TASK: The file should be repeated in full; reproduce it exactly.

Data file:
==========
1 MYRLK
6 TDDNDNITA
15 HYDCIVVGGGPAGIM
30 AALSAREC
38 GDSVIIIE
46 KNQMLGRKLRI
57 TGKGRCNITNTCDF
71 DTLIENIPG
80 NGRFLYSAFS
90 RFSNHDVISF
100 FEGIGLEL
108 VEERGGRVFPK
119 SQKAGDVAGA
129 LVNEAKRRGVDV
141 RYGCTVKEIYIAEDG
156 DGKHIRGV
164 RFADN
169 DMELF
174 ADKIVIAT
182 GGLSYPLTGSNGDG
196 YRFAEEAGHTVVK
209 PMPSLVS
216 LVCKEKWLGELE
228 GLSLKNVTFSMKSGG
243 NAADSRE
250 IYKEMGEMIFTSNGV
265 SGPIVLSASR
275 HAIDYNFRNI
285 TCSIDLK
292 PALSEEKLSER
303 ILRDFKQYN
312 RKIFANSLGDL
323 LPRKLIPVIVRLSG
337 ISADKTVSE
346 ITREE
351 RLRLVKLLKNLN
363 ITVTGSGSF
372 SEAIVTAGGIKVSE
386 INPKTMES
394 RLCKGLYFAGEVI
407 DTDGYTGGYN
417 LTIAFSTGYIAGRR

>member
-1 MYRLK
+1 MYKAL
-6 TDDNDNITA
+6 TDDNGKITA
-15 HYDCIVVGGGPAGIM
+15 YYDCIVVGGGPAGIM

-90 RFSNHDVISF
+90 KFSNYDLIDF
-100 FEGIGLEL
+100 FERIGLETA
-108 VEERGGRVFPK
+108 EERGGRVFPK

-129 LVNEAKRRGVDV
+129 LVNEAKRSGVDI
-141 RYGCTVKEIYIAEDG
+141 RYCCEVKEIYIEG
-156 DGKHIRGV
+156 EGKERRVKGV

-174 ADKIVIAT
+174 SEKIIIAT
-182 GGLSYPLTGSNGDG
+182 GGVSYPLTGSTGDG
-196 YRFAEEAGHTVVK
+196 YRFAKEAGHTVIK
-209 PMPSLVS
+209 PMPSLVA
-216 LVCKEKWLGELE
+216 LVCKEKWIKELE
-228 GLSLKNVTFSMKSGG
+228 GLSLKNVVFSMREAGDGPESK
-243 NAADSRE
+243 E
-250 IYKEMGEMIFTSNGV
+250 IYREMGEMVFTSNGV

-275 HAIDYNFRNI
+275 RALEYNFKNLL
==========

1 MYRLK
6 TDDNDNITA
15 HYDCIVVGGGPAGIM
30 AALSAREC
38 GDSVIIIE
46 KNQMLGRKLRI
57 TGKGRCNITNTCDF
71 DTLIENIPG
80 NGRFLYSAFS
90 RFSNHDVISF
100 FEGIGLEL
108 VEERGGRVFPK
119 SQKAGDVAGA
129 LVNEAKRRGVDV
141 RYGCTVKEIYIAEDG
156 DGKHIRGV
164 RFADN
169 DMELF
174 ADKIVIAT
182 GGLSYPLTGSNGDG
196 YRFAEEAGHTVVK
209 PMPSLVS
216 LVCKEKWLGELE
228 GLSLKNVTFSMKSGG
243 NAADSRE
250 IYKEMGEMIFTSNGV
265 SGPIVLSASR
275 HAIDYNFRNI
285 TCSIDLK
292 PALSEEKLSER
303 ILRDFKQYN
312 RKIFANSLGDL
323 LPRKLIPVIVRLSG
337 ISADKTVSE
346 ITREE
351 RLRLVKLLKNLN
363 ITVTGSGSF
372 SEAIVTAGGIKVSE
386 INPKTMES
394 RLCKGLYFAGEVI
407 DTDGYTGGYN
417 LTIAFSTGYIAGRR

>member
-1 MYRLK
+1 MYKAL
-6 TDDNDNITA
+6 TDDNGKITA
-15 HYDCIVVGGGPAGIM
+15 YYDCIVVGGGPAGIM

-90 RFSNHDVISF
+90 KFSNYDLIDF
-100 FEGIGLEL
+100 FERIGLETA
-108 VEERGGRVFPK
+108 EERGGRVFPK

-129 LVNEAKRRGVDV
+129 LVNEAKRSGVDI
-141 RYGCTVKEIYIAEDG
+141 RYCCEVKEIYIEG
-156 DGKHIRGV
+156 EGKERRVKGV

-174 ADKIVIAT
+174 SEKIIIAT
-182 GGLSYPLTGSNGDG
+182 GGVSYPLTGSTGDG
-196 YRFAEEAGHTVVK
+196 YRFAKEAGHTVIK
-209 PMPSLVS
+209 PMPSLVA
-216 LVCKEKWLGELE
+216 LVCKEKWIKELE
-228 GLSLKNVTFSMKSGG
+228 GLSLKNVVFSMREAGDGPESK
-243 NAADSRE
+243 E
-250 IYKEMGEMIFTSNGV
+250 IYREMGEMVFTSNGV

-275 HAIDYNFRNI
+275 RALEYNFKNLL